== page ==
Mr. Hanson listed what he considered the five major points of the speech:
1. After stating the good news and taking credit for it, the President then lists the bad news and begins to blame others for it. Mr. Hanson reminds us, “In the new math, not having one month below 7.8 percent unemployment (in comparison with the prior administration’s not having one month above that figure) means after “shedding jobs for more than ten years, our manufacturers have added 500,000 jobs over the past three.” Adding some jobs matters; losing more of them doesn’t.”
2. President Obama engaged in his usual class warfare again reminding us of Warren Buffett‘s secretary, although not by name. I am tired of the President demonizing success in order to push his agenda. Enough is enough.
3. The speech was full of inaccuracies. Mr. Hanson sights one, “The Congress is responsible for sequestration rather than Obama who thought it up in the first place.” The Obama Administration has been repeating this lie for a while and will probably continue to do so.
4. The President blamed superstorm Sandy on climate change and used that as a premise to fund more Solyndras. Let’s talk about superstorm Sandy. By the time Sandy arrived in New York, it was a category 1 hurricane. Unfortunately, it was a very large, slow moving storm that hit a very densely populated area. That was the problem. We have had superstorms and severe hurricanes before–Hurricane Andrew in 1992 was a Category 4 and 5 hurricane when it hit Florida. “The Perfect Storm,” immortalized in the book and movie, occurred in 1991. We have had hurricanes and storms forever. One of the most devastating hurricanes ever to hit New England occurred in 1938. Actually, in recent years we have had fewer hurricanes–not more.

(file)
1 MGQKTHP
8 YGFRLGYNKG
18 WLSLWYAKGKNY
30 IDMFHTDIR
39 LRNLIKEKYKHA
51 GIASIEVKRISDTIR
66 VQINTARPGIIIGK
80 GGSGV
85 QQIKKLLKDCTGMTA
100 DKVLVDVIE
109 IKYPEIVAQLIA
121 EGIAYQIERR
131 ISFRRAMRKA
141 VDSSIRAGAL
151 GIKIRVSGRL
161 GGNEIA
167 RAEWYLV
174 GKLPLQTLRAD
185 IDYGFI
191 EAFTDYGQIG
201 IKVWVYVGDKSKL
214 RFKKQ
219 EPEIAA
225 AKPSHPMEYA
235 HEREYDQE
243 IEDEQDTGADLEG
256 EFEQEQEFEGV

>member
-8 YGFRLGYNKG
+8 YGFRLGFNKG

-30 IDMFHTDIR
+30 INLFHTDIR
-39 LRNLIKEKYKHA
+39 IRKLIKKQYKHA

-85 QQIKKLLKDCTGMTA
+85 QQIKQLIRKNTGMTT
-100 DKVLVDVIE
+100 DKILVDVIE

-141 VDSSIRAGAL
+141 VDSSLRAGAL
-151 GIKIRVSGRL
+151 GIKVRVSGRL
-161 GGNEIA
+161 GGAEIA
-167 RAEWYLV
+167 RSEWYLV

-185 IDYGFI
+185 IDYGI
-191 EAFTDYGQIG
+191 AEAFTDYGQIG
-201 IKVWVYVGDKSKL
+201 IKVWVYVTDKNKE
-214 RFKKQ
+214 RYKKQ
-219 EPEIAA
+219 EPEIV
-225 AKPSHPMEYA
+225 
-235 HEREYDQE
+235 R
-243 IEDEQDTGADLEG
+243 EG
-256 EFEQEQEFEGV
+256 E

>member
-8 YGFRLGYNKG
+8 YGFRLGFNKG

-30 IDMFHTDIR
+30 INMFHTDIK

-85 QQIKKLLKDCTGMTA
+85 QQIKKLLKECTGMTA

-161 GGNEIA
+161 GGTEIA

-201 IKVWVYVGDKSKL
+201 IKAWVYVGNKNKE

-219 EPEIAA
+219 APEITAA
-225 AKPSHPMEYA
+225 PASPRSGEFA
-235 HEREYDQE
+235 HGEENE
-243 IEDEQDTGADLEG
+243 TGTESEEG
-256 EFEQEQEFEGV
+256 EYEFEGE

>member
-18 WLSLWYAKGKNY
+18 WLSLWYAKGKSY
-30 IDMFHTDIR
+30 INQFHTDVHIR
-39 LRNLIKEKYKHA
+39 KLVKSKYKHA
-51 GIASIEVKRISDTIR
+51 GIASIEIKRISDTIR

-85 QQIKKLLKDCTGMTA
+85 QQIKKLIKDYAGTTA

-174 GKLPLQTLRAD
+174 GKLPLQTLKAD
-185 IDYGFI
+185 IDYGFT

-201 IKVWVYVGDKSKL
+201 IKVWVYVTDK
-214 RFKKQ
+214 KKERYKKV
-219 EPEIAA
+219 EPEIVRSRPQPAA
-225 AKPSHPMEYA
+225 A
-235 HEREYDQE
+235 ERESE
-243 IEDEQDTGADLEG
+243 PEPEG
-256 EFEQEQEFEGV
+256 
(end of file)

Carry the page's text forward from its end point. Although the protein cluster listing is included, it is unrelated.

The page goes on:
5. The last section of Mr. Hanson’s analysis of President Obama’s speech is called, “Four Legs Good, Two Legs Better.” It deals with the total lack of logic in some of the President’s statements. One problem was the President taking credit for increased gas and oil production while limiting gas and oil production on federal lands. Another was claiming that Al Qaeda was on the run. The article at National Review lists an entire array of illogical or dishonest claims of success.
Mr. Hanson concludes:
After five years of these soaring hope-and-change speeches, there are the same three themes I think will keep reverberating: Obama’s soaring rhetoric bears not much resemblance to the reality of the present tough times here and abroad; no one in the administration or the media will go back to see whether last year’s similar utopian ideas ever worked or even saw implementation; and the majority of listeners to the speech either probably believed every word — or were angry at anybody who did not.
Hopefully Congress will be able to stop some of the more damaging ideas proposed in the President’s State of the Union address. Otherwise we can expect more unemployment and higher taxes for everyone who works.